Jerry Joseph was a 16-year-old high school basketball player living in Texas, an orphan from Haiti who had fled to the United States—or so he’d claimed. But Jerry Joseph didn’t exist. The man’s name was Guerdwich Montimere, and he was 22 years old. He stood 195 centimeters (6’5″) and had no trace of a Haitian accent. He even stayed in his coach’s home, and yet no one had suspected that “Jerry” was anything other than what he claimed to be.
Montimere actually was born in Haiti, but he’d immigrated to the United States with his family at the age of five and was a naturalized citizen. He was from Fort Lauderdale, Florida and had previously played basketball for Dillard High School.
Guerdwich Montimere created false government documents and committed fraud by accepting free lunches and other services due to his supposed orphan status. He also had sex with a 15-year-old girl, who’d thought that he was the same age.
The deception was uncovered when coaches from Fort Lauderdale recognized him at a basketball tournament in Arkansas. When first confronted by school officials, Guerdwich Montimere still insisted that he was Jerry Joseph, denying that the photos of Montimere looked like him. He even attempted to sign the name “Jerry Joseph” to court documents, until he was forced to admit his true identity (which had already been proven through fingerprint analysis) to accept a plea deal.
Guerdwich Montimere was released from prison in 2013 after serving two years of a three-year sentence. As part of his plea, he will remain registered as a sex offender for the rest of his life.
7) Jessica Vega
A 25-year-old woman faked having terminal cancer to keep her relationship from ending, deceiving not only her partner but their entire community.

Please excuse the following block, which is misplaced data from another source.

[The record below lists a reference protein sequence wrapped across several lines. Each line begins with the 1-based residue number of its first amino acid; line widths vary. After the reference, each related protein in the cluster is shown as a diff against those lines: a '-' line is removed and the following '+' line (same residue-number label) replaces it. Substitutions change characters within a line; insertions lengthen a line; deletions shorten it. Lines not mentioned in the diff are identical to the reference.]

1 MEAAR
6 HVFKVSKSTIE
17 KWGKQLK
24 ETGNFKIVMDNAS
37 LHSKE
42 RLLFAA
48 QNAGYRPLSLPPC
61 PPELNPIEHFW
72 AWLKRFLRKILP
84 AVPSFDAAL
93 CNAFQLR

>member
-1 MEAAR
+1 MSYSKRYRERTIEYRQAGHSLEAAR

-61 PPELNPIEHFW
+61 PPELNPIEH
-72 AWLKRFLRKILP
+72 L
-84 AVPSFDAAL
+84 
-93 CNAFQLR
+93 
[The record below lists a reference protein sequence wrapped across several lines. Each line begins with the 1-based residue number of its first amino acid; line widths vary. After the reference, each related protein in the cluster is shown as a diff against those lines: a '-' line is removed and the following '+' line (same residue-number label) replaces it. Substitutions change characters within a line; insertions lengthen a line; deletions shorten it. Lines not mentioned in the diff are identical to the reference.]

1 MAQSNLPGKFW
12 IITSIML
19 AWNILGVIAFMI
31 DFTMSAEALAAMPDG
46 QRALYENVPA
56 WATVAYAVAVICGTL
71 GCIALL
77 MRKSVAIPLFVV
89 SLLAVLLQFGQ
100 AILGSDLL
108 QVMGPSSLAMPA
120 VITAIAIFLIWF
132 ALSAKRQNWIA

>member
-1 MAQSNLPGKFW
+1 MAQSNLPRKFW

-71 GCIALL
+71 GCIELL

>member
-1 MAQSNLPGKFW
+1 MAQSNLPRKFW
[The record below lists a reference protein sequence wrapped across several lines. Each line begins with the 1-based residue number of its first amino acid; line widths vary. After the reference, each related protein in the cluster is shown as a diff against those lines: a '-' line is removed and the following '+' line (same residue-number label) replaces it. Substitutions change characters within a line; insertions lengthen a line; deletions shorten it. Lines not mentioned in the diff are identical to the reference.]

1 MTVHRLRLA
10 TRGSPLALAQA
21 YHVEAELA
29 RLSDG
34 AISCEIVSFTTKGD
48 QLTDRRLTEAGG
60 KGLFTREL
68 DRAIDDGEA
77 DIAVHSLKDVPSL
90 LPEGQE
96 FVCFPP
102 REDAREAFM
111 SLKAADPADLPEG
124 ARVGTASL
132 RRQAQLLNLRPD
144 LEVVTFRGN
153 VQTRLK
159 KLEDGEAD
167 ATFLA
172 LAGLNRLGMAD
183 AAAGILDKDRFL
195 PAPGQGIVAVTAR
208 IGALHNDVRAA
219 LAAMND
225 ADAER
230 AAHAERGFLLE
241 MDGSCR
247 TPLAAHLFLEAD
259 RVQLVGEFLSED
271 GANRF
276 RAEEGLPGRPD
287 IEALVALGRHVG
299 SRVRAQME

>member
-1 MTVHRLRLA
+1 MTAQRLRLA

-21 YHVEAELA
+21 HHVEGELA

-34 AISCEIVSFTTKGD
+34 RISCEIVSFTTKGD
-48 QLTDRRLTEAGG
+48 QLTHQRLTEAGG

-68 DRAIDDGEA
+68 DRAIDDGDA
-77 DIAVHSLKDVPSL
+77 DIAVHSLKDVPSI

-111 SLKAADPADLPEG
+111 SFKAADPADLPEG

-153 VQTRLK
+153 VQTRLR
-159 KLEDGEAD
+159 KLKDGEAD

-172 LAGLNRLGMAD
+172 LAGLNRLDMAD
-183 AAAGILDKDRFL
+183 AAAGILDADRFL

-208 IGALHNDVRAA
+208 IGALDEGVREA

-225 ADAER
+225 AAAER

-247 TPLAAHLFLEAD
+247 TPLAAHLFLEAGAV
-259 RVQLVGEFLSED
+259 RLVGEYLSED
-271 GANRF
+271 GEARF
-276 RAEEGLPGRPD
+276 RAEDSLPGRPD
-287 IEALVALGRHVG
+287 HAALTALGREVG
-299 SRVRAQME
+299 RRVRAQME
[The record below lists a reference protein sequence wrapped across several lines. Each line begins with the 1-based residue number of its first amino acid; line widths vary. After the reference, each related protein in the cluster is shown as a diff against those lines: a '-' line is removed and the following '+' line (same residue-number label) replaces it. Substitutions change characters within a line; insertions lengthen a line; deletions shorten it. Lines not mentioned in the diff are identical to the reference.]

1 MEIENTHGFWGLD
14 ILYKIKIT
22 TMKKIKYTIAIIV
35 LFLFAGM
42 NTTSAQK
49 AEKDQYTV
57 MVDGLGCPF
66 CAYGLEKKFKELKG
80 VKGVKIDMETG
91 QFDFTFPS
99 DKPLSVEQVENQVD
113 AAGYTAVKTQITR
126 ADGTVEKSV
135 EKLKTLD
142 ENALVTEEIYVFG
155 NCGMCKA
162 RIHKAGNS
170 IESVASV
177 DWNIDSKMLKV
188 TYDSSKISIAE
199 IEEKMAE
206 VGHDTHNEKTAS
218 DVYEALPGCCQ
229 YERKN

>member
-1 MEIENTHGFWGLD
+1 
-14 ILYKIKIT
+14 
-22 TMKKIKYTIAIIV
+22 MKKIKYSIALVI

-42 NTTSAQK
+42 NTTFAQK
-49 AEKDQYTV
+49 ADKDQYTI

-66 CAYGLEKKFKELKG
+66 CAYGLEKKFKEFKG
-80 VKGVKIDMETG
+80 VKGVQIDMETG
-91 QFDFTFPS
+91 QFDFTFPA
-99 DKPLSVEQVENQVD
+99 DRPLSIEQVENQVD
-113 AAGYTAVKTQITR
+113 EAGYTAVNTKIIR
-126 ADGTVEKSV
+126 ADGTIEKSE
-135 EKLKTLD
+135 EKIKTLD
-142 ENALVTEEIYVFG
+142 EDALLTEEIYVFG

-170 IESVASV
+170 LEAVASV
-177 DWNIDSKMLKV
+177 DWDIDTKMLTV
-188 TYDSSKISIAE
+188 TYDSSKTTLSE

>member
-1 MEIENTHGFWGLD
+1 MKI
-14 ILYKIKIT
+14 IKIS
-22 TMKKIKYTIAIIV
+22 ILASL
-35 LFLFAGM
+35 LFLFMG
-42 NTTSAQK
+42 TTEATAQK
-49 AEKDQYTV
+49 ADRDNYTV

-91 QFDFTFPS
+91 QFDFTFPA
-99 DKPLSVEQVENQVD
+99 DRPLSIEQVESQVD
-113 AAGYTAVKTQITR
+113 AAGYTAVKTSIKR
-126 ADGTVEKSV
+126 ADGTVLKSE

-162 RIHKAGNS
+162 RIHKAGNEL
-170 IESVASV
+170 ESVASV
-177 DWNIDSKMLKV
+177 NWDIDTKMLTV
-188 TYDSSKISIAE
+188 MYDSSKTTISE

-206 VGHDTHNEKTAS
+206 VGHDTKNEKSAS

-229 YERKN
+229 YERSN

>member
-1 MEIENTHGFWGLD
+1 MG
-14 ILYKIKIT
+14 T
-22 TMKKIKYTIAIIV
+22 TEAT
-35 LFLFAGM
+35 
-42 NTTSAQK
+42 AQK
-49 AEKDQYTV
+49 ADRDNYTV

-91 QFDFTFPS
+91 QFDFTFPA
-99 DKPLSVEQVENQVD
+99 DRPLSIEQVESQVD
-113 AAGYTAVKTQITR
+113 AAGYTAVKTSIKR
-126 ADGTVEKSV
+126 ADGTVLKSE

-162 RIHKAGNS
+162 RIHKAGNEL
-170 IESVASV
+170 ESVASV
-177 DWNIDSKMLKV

Jessica Vega faked a doctor’s letter containing the diagnosis, shaved her head, and pretended to attend chemotherapy sessions. When news spread about Vega’s supposed condition, her community came together to throw a dream wedding for her and fiance, Michael O’Connell, donating a dress, flowers, wedding bands, and even a honeymoon to Aruba. She kept up the charade at the wedding, wearing a wig and referring to her impending death during the vows. She raised some eyebrows at the reception, however, with her energetic dancing and partying.
Encouraged by his friends, O’Connell did some investigating into his wife’s condition and discovered the deception. He immediately ended the marriage, and Jessica Vega was charged with seven counts of fraud. She spent two months in jail and was ordered to pay back $13,000 to those who had donated to her plight, including some whose relatives had truly suffered from cancer.
And yet the man she’d deceived into marrying her forgave her. They are now back together.
6) Lewis HowellBack in 1988, a shocking discovery was made at the Morning Glory Chapel funeral home in Florida. Inspectors arriving unannounced due to previous issues with sanitation at the mortuary discovered scores of unburied bodies. Owner Lewis Howell had been accepting government money for burying or cremating those with little means, without following through.